Yemen’s Houthi fighters say Saudi warplanes have launched more than 70 air-strikes in the north of the country. According to Houthi fighters, Saudi planes bombed villages in the provinces of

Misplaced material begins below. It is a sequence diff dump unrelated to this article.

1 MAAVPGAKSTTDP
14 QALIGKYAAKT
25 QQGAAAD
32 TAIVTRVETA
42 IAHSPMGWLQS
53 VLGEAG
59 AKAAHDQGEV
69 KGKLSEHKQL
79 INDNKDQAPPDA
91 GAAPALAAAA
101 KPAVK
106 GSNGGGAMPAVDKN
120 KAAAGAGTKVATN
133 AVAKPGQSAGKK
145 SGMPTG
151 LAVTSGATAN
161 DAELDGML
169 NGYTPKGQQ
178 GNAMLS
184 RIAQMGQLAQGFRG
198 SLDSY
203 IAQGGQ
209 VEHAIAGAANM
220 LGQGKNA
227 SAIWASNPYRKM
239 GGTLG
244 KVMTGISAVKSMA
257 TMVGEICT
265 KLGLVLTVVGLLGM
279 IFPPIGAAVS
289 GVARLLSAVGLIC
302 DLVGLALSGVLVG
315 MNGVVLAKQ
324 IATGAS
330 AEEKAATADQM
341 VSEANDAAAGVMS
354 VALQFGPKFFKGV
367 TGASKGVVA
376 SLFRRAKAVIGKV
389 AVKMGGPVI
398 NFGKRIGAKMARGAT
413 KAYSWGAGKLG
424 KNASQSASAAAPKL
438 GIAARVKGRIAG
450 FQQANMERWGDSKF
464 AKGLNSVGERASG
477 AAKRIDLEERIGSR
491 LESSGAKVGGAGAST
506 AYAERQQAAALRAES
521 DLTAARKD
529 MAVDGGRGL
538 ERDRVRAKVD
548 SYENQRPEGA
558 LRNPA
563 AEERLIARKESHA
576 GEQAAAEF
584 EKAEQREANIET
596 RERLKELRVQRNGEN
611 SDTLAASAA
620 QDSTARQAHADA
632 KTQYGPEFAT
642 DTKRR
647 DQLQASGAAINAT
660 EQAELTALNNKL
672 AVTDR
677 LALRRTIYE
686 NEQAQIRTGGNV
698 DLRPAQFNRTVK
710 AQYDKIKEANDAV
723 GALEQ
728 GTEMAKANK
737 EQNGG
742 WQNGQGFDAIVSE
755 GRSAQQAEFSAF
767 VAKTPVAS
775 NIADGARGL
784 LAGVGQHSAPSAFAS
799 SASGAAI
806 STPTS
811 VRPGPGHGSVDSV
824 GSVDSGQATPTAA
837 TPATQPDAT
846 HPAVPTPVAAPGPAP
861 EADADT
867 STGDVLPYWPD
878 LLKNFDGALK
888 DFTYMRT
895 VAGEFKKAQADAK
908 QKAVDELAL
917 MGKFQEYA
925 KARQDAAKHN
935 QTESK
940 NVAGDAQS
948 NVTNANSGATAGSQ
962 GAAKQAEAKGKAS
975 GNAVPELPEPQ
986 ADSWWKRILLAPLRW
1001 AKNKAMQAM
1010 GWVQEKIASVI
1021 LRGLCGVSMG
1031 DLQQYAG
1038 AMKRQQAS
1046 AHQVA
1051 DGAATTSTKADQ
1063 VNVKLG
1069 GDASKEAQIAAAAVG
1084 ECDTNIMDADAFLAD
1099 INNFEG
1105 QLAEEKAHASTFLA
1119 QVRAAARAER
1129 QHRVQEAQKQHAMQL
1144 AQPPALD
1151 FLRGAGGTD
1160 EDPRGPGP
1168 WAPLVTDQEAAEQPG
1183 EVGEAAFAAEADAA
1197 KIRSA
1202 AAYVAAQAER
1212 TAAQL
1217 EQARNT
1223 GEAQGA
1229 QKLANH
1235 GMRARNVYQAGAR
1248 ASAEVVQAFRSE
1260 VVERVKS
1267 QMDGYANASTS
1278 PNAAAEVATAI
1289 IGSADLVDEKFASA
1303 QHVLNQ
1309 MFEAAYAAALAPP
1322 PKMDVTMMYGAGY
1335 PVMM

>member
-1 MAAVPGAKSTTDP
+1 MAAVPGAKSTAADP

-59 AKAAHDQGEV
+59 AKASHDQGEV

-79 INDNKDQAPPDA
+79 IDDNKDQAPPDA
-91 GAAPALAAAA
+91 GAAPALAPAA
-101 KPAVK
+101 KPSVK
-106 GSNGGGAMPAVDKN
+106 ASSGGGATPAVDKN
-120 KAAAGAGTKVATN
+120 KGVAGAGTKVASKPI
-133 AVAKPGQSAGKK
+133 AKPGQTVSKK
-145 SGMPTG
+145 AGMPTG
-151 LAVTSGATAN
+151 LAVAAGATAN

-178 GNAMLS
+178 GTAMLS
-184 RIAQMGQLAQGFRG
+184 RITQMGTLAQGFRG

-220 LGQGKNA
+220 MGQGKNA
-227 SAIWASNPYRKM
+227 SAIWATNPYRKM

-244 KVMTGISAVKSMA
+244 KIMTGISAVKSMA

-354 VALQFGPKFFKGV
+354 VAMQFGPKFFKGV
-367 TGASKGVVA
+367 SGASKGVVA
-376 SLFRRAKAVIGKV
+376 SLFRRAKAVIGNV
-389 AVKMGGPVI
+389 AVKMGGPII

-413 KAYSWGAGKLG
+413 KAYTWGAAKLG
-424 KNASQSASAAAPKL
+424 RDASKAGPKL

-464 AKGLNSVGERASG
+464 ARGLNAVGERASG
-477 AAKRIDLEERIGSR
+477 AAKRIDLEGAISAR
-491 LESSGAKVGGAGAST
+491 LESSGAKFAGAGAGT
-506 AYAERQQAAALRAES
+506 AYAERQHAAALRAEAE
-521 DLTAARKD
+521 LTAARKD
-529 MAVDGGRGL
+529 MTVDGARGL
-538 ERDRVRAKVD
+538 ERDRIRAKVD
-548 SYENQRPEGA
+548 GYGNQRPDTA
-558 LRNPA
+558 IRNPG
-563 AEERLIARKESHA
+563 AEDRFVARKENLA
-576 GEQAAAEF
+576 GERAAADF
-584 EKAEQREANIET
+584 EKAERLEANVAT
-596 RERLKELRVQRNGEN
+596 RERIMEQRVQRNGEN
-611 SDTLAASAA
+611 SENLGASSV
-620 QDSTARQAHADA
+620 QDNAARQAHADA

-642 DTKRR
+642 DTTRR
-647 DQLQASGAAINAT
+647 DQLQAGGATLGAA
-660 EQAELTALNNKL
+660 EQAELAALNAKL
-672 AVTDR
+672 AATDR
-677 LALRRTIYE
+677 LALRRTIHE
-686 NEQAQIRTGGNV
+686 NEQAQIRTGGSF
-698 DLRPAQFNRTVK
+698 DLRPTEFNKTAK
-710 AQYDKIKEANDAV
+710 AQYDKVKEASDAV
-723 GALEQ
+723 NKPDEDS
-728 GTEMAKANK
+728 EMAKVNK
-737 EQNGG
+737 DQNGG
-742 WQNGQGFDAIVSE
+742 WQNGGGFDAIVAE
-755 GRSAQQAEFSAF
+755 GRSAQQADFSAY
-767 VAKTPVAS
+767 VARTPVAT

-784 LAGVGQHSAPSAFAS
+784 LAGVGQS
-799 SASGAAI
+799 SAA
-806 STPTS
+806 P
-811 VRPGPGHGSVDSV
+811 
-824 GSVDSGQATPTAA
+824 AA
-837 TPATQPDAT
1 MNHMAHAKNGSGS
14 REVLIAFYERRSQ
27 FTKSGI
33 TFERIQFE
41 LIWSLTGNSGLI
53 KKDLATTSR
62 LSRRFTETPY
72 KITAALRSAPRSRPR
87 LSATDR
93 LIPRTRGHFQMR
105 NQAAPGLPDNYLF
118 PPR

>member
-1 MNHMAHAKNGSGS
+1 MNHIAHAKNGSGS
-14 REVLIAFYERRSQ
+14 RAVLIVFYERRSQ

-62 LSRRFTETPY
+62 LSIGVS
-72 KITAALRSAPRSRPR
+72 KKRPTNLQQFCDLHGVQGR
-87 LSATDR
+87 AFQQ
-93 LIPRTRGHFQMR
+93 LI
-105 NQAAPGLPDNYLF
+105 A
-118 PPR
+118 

Sa’ada and al-Jawf late on Thursday. The fighters further added that the Saudi military heavily pounded northern areas with rockets, tanks and mortars overnight. The conflict in northern Yemen began in 2004 between Sana’a and Houthi fighters. Relative peace had returned to the region until August 11, when the Yemeni army launched a major offensive, dubbed Operation Scorched Earth, against Sa’ada Province. The government claims that the fighters, who are named after their leader Abdul Malik al-Houthi, seek to restore the Shia imamate system, which was overthrown in a 1962 military coup. The Houthis, however, say they are defending their people’s civil rights, which the government has undermined under pressure from Saudi-backed Wahhabi extremists. Shias, who form the clear majority in the north, make up approximately half of Yemen’s overall population. Saudi Arabia joined the Yemeni government’s war against the Houthis in November. As Sana’a does not allow independent media into the conflict zone, there are no clear estimates available as to how many people have been killed in the Shia province of Sa’ada since 2004 or in the recent wave of violence.